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Keynote address by Gilbert F. Houngbo, President of IFAD, at the Islamic Development Bank Governors’ Forum

Islamic Development Bank 44th meeting: Transformation in a fast changing world - the road to SDGs

Location: Marrakech, Morocco

05 April 2019

How Indigenous Youth Integrate Traditional Knowledge, Innovation and Technology

IFAD and the Indigenous Peoples Forum

 

Excellencies,

Ladies and Gentlemen,

It is my honour to be here for the 44th meeting of the Islamic Development Bank and to address this Forum.

I would like to thank the Islamic Development Bank, and also our colleagues at FAO co-organizing this event, which highlights the partnership between IsDB, FAO, and IFAD.

I am pleased to have this opportunity to share IFAD’s work and experience with the Indigenous Peoples and interaction through the Forum we jointly hold every two years.

For more than 40 years, IFAD has been dedicated to investing in and advocating for poor rural people in order to end hunger and poverty through rural transformation.

Indigenous Peoples are only 5 per cent of the world population, but 15 per cent of the world’s poorest. As such, they were identified almost 30 years ago as a priority group in IFAD’s work to end poverty and hunger.

Today, 30 per cent of our ongoing projects support Indigenous Peoples’ communities. These projects are spread across 38 countries, with a total investment of about US$800 million.

In 2009, our board approved IFAD’s landmark Indigenous Peoples’ Policy, along with two concrete instruments aimed at translating principles into actions.

The first of these instruments was the Indigenous Peoples’ Forum; the second was the Indigenous Peoples’ Assistance Facility.

At IFAD, we believe that any process of rural transformation has to be undertaken in partnership with indigenous and local populations. That is the only way to ensure rural transformation is inclusive and based on consent.

The Indigenous Peoples Forum at IFAD was established in 2011 with the objective of building and strengthening partnerships between IFAD and indigenous peoples to help address poverty and sustainable development with culture and identity.

The Forum is run by a steering committee made up of Indigenous Peoples. Its findings then feed into IFAD’s Governing Council and contribute also to the design of projects in our borrowing member states.

IFAD has now hosted four Indigenous Peoples’ Forums over the past eight years. The last one was held in February.

The topic was "promoting indigenous peoples’ knowledge and innovation for climate resilience and sustainable development".

Indigenous Peoples are custodians of 80 per cent of the world’s biodiversity. Environmental protection is typically far better in territories belonging to and managed by Indigenous Peoples. For example, the rate of deforestation in the territories of the Brazilian Amazon belonging to Indigenous Peoples is less than one-tenth of the rest of the region.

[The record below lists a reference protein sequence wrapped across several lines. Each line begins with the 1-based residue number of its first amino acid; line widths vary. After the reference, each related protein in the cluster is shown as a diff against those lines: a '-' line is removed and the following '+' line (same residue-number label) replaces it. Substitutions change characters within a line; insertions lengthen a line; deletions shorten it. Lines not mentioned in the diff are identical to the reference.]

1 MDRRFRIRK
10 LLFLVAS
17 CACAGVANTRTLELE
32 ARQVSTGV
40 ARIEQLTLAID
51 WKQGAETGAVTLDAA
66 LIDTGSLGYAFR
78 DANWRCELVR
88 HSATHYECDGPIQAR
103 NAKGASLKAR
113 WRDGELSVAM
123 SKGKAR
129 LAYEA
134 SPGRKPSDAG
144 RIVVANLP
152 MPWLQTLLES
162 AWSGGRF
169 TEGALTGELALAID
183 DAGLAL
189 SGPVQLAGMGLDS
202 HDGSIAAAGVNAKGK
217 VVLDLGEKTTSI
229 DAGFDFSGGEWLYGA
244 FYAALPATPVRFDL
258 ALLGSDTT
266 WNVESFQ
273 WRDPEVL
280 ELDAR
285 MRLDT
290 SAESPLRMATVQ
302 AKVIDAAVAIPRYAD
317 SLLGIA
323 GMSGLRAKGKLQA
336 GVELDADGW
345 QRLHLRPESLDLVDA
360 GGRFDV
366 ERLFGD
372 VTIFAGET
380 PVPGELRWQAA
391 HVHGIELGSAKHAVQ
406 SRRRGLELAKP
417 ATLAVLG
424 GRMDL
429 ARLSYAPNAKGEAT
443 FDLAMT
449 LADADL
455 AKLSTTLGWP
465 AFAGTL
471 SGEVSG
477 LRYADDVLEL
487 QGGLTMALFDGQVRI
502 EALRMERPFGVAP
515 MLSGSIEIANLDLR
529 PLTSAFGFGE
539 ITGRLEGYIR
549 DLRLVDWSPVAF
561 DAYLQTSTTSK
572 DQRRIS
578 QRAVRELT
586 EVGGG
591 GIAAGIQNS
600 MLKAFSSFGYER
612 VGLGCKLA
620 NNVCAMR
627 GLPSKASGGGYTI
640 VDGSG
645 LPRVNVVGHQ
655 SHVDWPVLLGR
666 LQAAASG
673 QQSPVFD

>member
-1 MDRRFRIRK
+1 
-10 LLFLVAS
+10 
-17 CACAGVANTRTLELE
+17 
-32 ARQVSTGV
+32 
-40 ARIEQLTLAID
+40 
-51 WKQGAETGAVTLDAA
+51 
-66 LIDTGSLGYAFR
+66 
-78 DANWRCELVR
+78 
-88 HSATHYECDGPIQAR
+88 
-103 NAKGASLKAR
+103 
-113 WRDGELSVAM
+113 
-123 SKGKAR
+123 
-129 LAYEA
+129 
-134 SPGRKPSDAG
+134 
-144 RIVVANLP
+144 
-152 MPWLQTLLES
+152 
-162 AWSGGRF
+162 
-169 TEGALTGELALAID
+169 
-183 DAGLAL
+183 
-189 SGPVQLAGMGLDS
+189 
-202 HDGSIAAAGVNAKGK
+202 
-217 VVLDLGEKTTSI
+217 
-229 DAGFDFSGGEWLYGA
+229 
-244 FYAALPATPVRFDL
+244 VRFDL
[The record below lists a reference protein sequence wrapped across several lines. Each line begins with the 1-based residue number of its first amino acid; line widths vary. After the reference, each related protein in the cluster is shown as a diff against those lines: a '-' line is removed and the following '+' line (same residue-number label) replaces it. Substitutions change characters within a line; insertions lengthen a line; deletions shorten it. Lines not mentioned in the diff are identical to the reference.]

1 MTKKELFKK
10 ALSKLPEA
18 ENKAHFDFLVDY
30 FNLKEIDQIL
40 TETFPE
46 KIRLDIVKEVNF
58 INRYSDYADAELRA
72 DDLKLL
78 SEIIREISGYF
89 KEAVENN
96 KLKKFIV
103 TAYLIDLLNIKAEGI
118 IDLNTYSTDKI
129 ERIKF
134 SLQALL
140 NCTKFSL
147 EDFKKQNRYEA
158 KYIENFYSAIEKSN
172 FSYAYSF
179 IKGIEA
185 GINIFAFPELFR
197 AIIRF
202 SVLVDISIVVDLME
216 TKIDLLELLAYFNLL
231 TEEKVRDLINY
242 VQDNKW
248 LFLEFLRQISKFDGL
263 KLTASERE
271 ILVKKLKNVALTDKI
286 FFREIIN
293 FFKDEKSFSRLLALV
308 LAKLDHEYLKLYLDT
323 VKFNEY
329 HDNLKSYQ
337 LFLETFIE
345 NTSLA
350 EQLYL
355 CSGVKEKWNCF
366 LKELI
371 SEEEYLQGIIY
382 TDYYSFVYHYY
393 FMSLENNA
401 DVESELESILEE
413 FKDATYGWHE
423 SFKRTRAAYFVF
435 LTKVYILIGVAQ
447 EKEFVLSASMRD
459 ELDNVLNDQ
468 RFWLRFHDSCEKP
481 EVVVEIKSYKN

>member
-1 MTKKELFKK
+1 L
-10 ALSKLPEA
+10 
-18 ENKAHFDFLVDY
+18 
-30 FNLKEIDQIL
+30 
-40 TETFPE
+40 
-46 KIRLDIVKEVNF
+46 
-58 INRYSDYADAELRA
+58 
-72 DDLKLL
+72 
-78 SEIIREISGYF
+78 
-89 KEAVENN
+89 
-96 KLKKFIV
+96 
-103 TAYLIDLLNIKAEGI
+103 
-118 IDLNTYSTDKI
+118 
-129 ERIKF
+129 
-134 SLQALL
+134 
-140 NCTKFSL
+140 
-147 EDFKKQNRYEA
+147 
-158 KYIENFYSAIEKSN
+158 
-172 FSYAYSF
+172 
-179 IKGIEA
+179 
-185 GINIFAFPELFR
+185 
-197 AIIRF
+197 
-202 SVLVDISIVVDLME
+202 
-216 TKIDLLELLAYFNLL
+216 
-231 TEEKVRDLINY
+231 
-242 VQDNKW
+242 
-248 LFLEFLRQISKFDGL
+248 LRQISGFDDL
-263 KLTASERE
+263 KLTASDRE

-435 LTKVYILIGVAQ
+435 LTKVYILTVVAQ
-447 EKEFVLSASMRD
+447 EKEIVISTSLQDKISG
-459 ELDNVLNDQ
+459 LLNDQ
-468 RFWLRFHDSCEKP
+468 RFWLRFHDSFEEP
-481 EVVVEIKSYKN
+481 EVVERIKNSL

They have much to teach us about how to respect, protect, and conserve natural resources. Their ancestral knowledge is particularly valuable at a time when communities around the world are trying to adapt to and mitigate climate change.

And here, let me emphasize the role of indigenous youth. The transfer of inter-generational knowledge is an established tradition in many indigenous communities. And young people are the best channels to match traditional knowledge with innovation and technology because, like young people the world over, indigenous youth are more engaged than their parents with social media.

Indigenous Peoples have knowledge of traditional foods that are rich in nutrients -- and agriculture of the 21st century can learn from their sustainable and holistic practices. We will need indigenous youth to document and share evidence, for the benefit of all of us.

IFAD was very pleased to have Dr. Hayat as a panelist during this year’s Forum. Her presentation was inspiring. And we are looking forward to furthering our partnership with the Islamic Development Bank on Indigenous Peoples’ issues.

One practical way to do that is though our Indigenous People Assistance facility which channels funds directly to projects that are designed and managed by indigenous communities itself. It is governed by a Board composed of indigenous peoples’ leaders.

Since beginning operations in 2007, about 97,000 people have benefited from 127 projects in 46 counties. Half of the participants were women.

These projects have spanned climate change adaption and natural resource management, land tenure, financial services, women’s empowerment food security, and even community programming and literacy.

But demand is far higher than we are able to meet on our own -- only 5 per cent of the proposals we receive can be funded by IFAD -- which is why we are looking to expand our co-financing partnerships.

Ladies and gentlemen,

Over the course of the day I look forward to hearing the perspectives of and learning from our partners at the Islamic Development Bank, and of the representatives of indigenous communities. IFAD stands ready to deepen our partnership.

Thank you.